Technical mentorship during robot-assisted surgery: a cognitive analysis.

Hussein, A. A., S. B. Shafiei, M. Sharif, E. Esfahani, B. Ahmad, J. D. Kozlowski, Z. Hashmi, and K. A. Guru, "Technical mentorship during robot-assisted surgery: a cognitive analysis.", BJU international, vol. 118, issue 3, pp. 429-36, 2016 Sep.


OBJECTIVE: To investigate cognitive and mental workload assessments, which may play a critical role in defining successful mentorship.

MATERIALS AND METHODS: The 'Mind Maps' project aimed at evaluating cognitive function with regard to surgeon's expertise and trainee's skills. The study included electroencephalogram (EEG) recordings of a mentor observing trainee surgeons in 20 procedures involving extended lymph node dissection (eLND) or urethrovesical anastomosis (UVA), with simultaneous assessment of trainees using the National Aeronautics and Space Administration Task Load index (NASA-TLX) questionnaire. We also compared the brain activity of the mentor during this study with his own brain activity while actually performing the same surgical steps from previous procedures populated in the 'Mind Maps' project.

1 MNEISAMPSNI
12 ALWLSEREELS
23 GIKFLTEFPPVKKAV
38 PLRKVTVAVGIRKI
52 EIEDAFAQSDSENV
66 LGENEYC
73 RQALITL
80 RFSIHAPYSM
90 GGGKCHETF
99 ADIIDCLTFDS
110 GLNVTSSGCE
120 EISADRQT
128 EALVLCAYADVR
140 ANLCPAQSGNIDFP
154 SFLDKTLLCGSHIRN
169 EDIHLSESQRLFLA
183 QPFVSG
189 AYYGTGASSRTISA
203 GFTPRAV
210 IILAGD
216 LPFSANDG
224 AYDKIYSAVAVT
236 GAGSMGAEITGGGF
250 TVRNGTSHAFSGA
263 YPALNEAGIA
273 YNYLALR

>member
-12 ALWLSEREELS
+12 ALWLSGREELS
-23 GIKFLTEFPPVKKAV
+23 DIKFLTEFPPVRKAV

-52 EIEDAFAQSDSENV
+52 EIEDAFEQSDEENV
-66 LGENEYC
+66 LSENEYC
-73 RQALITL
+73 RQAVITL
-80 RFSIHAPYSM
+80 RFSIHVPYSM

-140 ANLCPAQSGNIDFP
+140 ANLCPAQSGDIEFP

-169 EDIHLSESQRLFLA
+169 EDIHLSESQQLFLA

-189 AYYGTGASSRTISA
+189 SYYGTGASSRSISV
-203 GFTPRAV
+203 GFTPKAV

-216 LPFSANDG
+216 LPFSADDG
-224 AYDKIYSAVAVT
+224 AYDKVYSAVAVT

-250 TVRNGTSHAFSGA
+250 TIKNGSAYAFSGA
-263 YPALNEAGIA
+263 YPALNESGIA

RESULTS: During eLND and UVA, when the mentor thought the trainee's mental demand and effort were low based on his NASA-TLX questionnaire (not satisfied with his performance), his EEG-based mental workload increased (reflecting more concern and attention). The mentor was mentally engaged and concerned while he was engrossed in observing the surgery. This was further supported by the finding that there was no significant difference in the mental demands and workload between observing and operating for the expert surgeon.

CONCLUSIONS: This study objectively evaluated the cognitive engagement of a surgical mentor teaching technical skills during surgery. The study provides a deeper understanding of how surgical teaching actually works and opens new horizons for assessment and teaching of surgery. Further research is needed to study the feasibility of this novel concept in assessment and guidance of surgical performance.